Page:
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FUNCTIONS or MAPPINGS This topic comes under PaperI. It is very important chapter for scoring purpose. There are few models which will come compulsory in every exam from this topic. Even for the slow learners also it is a helping chapter to score good marks. From this chapter 2 marks questions1 (1×2 = 2M), 1 mark questions1 (1×1=1M), 4 Marks questions2 (2×4 = 8M) and 6 objective bits (6×1/2 = 3M) altogether 14 marks very easily can be scored. The important material related to this topic is given below which will help the students who are going to appear S.S.C. exam. Function: f: A ® B is said to be a function if every element of A is assigned with unique element of B.  Here A is called Domain, B is called codomain.  The set of images in the codomain is called Range and it is denoted by f(A).  f: A ® B, if aÎA and bÎB then b is called image if ''a'', denoted f(a) = b and 'a' is called preimage of b, denoted by f–1(b) = a 
n(A) = p, n(B)=q i) n (A × B) = pq ii) No. of relations from A to B are 2mn iii) No.of distinct relations from A to B are 2pq – 1 iv) No. of functions from A to B are qp Type of functions
oneone function:.f: A®B is said to be oneone function if " x1, x2Î A, f(x1)=f( x2) Þ x1= x2 where f(x1), f(x2) Î B. (or) f: A®B is said to be oneone function if distinct elements of A have distinct images in B. e.g. 1) f: R ® R, f(x) 3x+2 is oneone function. 2) f: R ® R, f(x) = x2 is not oneone function. Note: OneOne function is also called as ''injection''. Onto function: f: A ® B is said to be onto function if " yÎB, $ xÎA such that f(x) = y (or) f: A ® B is said to be onto function if the Range = Codomain i.e. f(A) = B. e.g. 1) f: R ® R, f(x) = 5x + 4 is onto function 2) f: R ® R f(x) = x3 is onto function. 3) f: R ® R f(x) = x2 is not onto function.
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Note:f: A ® B and Range ¹ codomain i.e. f(A) ¹ B or Range Ì codomain i.e. f(A) Ì B, then f is called into function. e.g. 1 A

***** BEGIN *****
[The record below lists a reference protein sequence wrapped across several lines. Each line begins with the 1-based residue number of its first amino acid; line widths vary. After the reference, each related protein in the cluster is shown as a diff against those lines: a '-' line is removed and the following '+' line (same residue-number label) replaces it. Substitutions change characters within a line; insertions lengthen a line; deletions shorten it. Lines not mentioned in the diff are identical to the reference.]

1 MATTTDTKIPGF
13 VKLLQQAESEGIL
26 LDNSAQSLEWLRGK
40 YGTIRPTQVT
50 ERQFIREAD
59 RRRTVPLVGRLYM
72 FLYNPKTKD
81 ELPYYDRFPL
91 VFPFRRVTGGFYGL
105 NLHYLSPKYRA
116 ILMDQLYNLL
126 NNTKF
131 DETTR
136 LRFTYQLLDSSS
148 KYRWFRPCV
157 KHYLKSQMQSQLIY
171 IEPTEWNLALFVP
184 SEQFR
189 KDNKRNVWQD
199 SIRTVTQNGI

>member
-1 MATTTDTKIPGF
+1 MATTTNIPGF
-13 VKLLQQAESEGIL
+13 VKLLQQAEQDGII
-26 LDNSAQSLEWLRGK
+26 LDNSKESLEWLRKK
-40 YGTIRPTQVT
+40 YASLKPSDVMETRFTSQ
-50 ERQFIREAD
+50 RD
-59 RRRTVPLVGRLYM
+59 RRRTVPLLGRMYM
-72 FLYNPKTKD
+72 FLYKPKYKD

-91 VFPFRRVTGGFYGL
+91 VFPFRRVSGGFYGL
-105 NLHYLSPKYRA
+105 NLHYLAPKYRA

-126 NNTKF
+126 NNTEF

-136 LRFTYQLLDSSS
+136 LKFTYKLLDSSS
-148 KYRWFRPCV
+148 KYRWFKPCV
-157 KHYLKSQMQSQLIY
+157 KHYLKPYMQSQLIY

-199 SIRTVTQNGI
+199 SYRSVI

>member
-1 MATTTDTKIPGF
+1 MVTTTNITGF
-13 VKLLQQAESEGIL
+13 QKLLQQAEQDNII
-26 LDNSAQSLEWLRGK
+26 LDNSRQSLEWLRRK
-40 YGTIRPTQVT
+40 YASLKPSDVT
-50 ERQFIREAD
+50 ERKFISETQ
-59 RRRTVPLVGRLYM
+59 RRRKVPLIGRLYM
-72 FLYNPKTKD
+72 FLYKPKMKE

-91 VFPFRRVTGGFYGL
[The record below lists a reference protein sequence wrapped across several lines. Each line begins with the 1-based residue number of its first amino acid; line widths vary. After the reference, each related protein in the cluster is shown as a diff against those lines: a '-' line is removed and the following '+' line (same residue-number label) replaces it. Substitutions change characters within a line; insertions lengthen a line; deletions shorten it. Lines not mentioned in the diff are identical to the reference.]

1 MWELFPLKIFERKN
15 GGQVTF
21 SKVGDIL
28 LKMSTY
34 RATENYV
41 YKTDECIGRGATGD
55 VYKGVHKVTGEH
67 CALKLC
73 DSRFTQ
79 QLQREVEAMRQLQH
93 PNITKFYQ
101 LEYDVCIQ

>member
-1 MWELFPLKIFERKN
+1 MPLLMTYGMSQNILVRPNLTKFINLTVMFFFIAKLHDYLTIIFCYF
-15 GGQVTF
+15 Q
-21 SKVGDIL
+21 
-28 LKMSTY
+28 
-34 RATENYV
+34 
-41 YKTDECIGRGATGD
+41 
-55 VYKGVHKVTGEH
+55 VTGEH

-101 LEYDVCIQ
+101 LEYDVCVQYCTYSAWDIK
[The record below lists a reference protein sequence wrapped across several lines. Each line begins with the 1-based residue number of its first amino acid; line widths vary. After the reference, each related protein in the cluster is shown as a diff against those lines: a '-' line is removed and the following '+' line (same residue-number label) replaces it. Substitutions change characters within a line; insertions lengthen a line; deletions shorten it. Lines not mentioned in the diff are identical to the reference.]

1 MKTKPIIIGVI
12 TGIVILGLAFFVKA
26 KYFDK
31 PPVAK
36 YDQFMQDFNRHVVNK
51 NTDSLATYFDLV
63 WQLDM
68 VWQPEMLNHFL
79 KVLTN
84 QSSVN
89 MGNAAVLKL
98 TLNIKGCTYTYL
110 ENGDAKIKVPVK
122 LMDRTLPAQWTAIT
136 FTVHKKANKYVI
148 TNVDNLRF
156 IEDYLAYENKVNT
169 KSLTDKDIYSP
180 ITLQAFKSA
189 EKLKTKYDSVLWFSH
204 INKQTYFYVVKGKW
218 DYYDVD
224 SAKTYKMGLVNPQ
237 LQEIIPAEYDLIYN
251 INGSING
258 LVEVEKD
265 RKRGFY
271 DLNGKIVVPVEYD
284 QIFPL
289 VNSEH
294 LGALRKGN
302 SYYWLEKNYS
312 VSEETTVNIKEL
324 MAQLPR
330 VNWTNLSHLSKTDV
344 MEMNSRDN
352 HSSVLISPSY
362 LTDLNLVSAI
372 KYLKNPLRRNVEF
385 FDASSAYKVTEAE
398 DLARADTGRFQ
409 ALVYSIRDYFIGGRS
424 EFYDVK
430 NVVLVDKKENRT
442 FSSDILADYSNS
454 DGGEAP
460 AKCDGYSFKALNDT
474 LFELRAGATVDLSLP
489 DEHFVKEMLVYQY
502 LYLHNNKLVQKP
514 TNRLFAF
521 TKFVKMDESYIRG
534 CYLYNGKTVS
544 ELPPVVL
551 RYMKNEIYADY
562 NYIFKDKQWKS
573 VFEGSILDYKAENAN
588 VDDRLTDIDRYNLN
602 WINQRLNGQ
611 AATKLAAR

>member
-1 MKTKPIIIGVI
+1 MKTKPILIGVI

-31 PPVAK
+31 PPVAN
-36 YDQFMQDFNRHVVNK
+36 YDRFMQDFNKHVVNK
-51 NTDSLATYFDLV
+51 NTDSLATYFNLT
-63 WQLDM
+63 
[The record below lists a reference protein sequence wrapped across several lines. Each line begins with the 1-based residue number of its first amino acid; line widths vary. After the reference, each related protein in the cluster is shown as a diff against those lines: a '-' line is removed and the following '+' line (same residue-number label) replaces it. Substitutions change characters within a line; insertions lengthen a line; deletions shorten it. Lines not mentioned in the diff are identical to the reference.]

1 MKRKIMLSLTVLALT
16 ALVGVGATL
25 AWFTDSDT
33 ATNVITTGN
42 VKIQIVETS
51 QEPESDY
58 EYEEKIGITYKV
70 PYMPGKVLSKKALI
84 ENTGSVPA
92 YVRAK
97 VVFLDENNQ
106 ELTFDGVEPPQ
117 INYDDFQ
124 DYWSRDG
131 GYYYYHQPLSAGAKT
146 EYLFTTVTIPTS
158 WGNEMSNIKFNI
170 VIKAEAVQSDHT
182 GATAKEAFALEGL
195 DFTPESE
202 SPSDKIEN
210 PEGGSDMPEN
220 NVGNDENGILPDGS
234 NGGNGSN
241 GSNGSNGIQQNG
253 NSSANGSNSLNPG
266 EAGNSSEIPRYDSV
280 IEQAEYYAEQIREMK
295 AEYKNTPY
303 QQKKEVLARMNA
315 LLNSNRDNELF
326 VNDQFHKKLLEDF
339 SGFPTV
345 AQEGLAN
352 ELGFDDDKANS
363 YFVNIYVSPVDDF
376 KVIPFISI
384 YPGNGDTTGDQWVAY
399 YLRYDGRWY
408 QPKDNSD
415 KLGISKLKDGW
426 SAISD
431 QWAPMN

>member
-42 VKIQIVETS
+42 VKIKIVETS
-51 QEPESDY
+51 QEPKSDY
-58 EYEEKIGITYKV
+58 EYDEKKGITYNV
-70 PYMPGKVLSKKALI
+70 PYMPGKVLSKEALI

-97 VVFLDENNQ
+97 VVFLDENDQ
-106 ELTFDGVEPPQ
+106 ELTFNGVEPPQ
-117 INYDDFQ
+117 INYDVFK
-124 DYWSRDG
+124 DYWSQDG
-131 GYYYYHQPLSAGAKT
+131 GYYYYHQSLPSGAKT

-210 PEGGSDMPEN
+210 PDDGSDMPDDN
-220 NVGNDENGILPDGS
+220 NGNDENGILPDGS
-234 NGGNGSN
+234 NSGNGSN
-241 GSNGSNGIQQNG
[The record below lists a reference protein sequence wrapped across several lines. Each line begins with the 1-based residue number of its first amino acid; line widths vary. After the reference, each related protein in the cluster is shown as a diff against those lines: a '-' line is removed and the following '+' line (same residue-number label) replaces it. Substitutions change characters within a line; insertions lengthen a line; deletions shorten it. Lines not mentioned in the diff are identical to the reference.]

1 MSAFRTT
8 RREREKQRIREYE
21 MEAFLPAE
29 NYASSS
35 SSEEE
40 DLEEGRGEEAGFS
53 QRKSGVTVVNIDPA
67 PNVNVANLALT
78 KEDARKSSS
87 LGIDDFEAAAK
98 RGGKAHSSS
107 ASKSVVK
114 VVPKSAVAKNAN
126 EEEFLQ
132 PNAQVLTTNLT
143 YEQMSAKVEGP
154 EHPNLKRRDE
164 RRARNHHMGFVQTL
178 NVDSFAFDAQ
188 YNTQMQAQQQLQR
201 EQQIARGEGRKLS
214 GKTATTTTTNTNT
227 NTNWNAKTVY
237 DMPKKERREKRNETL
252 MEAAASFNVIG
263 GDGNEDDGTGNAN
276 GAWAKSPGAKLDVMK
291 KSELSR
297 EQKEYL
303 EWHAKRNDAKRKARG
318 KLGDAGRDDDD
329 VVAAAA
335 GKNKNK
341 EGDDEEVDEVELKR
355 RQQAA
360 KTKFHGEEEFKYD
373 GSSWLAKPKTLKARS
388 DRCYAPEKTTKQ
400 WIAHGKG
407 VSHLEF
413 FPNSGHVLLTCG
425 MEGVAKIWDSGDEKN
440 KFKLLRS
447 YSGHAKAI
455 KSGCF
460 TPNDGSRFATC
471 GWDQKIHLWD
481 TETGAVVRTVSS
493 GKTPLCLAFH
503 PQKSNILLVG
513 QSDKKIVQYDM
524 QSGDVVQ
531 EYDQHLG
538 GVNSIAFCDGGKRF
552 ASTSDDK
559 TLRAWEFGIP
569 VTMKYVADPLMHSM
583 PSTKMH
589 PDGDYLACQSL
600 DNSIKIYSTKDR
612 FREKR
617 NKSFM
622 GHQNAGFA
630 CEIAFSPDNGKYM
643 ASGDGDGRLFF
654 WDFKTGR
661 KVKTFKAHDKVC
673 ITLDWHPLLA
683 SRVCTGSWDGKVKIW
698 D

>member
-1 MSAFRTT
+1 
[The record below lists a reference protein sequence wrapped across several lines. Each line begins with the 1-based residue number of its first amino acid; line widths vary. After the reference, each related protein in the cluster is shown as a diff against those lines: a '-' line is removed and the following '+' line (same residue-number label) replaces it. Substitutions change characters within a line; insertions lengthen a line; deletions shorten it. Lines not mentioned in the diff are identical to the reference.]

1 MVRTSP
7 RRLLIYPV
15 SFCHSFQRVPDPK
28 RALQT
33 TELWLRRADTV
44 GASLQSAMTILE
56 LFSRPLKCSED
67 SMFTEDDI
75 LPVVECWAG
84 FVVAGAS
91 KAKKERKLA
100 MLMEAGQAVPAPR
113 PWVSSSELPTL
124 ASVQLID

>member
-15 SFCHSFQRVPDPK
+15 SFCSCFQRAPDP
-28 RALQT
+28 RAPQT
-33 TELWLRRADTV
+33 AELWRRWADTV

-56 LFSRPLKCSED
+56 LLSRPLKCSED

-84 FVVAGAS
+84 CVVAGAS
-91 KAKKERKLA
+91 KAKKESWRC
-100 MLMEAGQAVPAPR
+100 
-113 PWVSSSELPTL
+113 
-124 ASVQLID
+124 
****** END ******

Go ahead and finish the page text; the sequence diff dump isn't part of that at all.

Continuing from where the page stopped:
f
B
2
x
3
y
5
z
6
Range = {x, y, z} = codomain \ f is onto e.g. 2
A
f
5 6 8 9
> > > >
B 1 2 4 7
Range = {1, 4, 7} Codomain = {1, 2, 4, 7} Here Range ¹ Codomain \ f is into OneOne onto function or Bijection: f: A ® B is said to be bijection if and only if f is both oneone and on to. f is both oneone and on to e.g. f: R ® R and f(x) = 5x + 7 is bijection. Inverse of a function: f: A ® B is a function, inverse function of f is formed by interchanging the first and second coordinates of ordered pairs of function 'f'. Note: 1. Inverse of a function may be a function or may not. 2. Inverse of a function is a function if f is bijection. Inverse function: f A ® B is function and f is bijection then f–1: B® A is called inverse function of f. Note: f is bijection Þ f–1 exists. www.sakshieducation.com
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Problems 1. If f:R ® R and f(x) = 2x + 1, find f–1 (if exists) Sol: f:R® R f(x) = 2x + 1 i) " x1, x2 Î R, f(x1) = f(x2) Þ 2x1 + 1 = 2x 2 + 1 Þ 2x1 = 2x 2
Þ x1 = x2 \ f is one  one .................. (1) ii) f(x) = 2x+1 Let y = f(x) = 2x+1 Þ y = 2x+1 Þ y – 1 = 2x y 1 =x 2 Here " yÎ R , $ x Î R Such that f(x) = y. \ f is onto .....................(2) from (1) & (2) \ f is bijection \ f–1 exists. Þ
Let y = f(x) = 2x+1 y = f(x) Þ f –1 (y) = x .....................(3) y = 2x+1 Þ y – 1 = 2x y 1 Þ = x.........................( 4) 2 from (3) & (4) y 1 f 1 y = 2 Þ f 1 (x ) =